There is an assumption that a face-to-face interaction delivers a better result than a 'cold' online interaction. But that is not always the case.
Last month, I needed to change a number of flights at very short notice. A relation had died and I needed to get home. I was in the top tier of my loyalty program for Aer Lingus, the airline I had booked the flights with. I rang the special number I had been given.
The person who took the call was very polite and, yes, there were seats available but I would have to pay an awful lot more than the original fare for them. I had no choice but to accept. That's the way it is with airlines. When an emergency occurs they sympathize with you by absolutely ripping you off.
Anyway, I arrived at Athens airport to find out that none of us were actually booked on the flight. Panic. I went to the support desk where I was told that there were some seats left but that they couldn't access them. They gave me a number to call. I called and waited for at least 15 minutes. Then I had a crazy idea. I whipped out my laptop, went online, and was able to book some seats online at aerlingus.com. The people behind the desk were not able to do this, strangely enough.
But I needed one more seat, and I noticed that Easy Jet was flying to London. That might work. So, I went to the Easy Jet support desk, and they couldn't help. So I went online to easyjet.com and they had no seats. Then I went to kayak.com and was able to book a seat on the Easy Jet flight through a third party vendor based in America.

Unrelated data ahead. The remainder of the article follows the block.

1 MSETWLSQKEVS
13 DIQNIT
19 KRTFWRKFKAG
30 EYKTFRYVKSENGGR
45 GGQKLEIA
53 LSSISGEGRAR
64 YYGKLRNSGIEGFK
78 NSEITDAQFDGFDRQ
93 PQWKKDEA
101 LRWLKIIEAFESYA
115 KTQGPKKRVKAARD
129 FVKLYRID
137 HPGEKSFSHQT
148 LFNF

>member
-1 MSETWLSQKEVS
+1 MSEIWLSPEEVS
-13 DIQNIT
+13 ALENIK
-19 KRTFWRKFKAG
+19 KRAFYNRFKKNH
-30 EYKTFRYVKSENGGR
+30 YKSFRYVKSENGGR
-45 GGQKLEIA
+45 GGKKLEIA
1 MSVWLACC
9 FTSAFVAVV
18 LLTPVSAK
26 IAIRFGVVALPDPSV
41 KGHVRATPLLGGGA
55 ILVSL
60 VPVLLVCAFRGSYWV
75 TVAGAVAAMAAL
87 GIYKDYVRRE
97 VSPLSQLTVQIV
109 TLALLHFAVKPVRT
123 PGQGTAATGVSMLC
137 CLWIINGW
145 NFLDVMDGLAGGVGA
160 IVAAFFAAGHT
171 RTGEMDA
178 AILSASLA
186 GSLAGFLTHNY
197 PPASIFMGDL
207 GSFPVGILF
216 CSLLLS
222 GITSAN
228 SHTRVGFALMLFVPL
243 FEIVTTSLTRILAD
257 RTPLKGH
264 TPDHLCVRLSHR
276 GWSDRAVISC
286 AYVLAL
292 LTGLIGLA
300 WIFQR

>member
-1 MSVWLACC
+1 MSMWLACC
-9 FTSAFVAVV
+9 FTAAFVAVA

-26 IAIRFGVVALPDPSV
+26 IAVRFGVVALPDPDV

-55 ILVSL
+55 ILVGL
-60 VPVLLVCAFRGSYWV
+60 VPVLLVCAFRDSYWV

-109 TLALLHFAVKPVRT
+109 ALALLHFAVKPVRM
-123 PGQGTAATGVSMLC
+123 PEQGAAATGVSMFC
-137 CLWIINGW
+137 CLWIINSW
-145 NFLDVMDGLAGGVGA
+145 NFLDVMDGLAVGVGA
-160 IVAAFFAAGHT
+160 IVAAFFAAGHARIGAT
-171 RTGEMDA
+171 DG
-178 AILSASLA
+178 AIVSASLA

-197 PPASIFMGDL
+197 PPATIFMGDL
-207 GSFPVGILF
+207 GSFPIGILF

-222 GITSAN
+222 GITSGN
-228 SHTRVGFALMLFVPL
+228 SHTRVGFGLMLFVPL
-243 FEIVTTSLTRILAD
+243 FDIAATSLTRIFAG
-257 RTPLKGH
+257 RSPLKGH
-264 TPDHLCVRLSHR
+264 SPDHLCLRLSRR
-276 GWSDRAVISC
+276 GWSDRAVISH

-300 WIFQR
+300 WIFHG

It cost me a lot of money but we all got home in time because of the Web. The people behind the desk were polite but they were useless. They couldn't help. Obviously, whatever systems they have must not be connected to the Internet. Isn't that extraordinary?
For an increasing number of tasks, a well-managed website is much better than a human being at helping you get the job done. Sometimes it's a mix. You go online and do a bunch of stuff on your own and then you get some online help to do some more.
"On average, students in online learning conditions performed better than those receiving face-to-face instruction," according to a report by SRI International. "The report examined the comparative research on online versus traditional classroom teaching from 1996 to 2008," Steve Lohr wrote in a New York Times article. "Some of it was in K-12 settings, but most of the comparative studies were done in colleges and adult continuing-education programs of various kinds, from medical training to the military."
The study found that, on average, students studying online ranked in the 59th percentile in tested performance, in comparison to classroom students who ranked in the 50th percentile.
We are only scratching the surface of the potential that the Web can deliver. It's a very exciting time and if you're involved in the Web you are standing in the middle of the beginning of one very big revolution in how we live, learn, work and play.